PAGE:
By Mathew B. Tully
Question: What will happen to my family if I am convicted at court-martial and sentenced to confinement with a punitive discharge?
Answer: What happens in the short term to dependents of service members sentenced to confinement and a punitive discharge may depend on whether the conviction was for a crime related to a domestic-abuse offense.
Ultimately, service members facing such sentences can expect to lose the military’s financial support, housing and medical benefits. The big question for family members is: When will these losses reach them?
Under Article 58b of the Uniform Code of Military Justice, sentences of confinement of more than six months or death generally result in total forfeiture of pay and allowances. The same is true for sentences of less than six months and a dishonorable or bad-conduct discharge or dismissal.
Dependents may be able to directly receive a convicted member’s pay and allowances for a period up to six months if the convening authority grants a waiver to the forfeiture.
Dependents eventually will have to move out of military family housing. At the time a punitive discharge becomes effective, medical and dental benefits will be lost.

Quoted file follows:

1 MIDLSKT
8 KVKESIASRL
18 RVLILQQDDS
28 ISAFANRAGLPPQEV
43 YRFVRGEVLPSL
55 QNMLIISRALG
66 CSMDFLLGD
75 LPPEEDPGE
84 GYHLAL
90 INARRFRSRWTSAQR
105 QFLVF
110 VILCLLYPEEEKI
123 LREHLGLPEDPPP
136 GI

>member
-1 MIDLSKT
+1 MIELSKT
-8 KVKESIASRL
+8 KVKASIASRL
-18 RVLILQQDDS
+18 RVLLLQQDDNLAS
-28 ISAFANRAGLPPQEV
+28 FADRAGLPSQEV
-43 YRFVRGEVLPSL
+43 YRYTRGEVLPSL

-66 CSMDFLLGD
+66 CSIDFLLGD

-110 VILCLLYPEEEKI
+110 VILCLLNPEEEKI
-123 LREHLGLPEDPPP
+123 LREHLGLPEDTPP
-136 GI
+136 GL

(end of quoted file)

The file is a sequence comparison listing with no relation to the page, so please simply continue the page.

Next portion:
Under the Joint Travel Regulations, a spouse or other dependents may be able to receive a travel and transportation allowance.
In cases where an active-duty member is sentenced to a court-martial separation due to a dependent-abuse offense, the member’s spouse at the time of the offense and any dependent children could receive 12 to 36 months of compensation.
This transitional compensation ensures dependents will not be doubly punished — first by the abusing service member and then by the loss of financial security prompted by a court-martial conviction related to the abusive conduct. Department of Defense Directive 1342.24 details this transitional compensation for abused dependents.
Under this program, the spouse or dependent children have commissary and exchange privileges. However, the spouse could lose these benefits if she remarries, if the service member moves back into the same household as the spouse or dependent child, or if the spouse took part in the abuse of a child.
Clearly, service members — and their families — have much to lose when a court-martial sentence calls for the forfeiture of all pay and allowances, confinement and a bad-conduct or dishonorable discharge.
Service members facing criminal charges should consult with a military law attorney who can discuss options and protect their rights.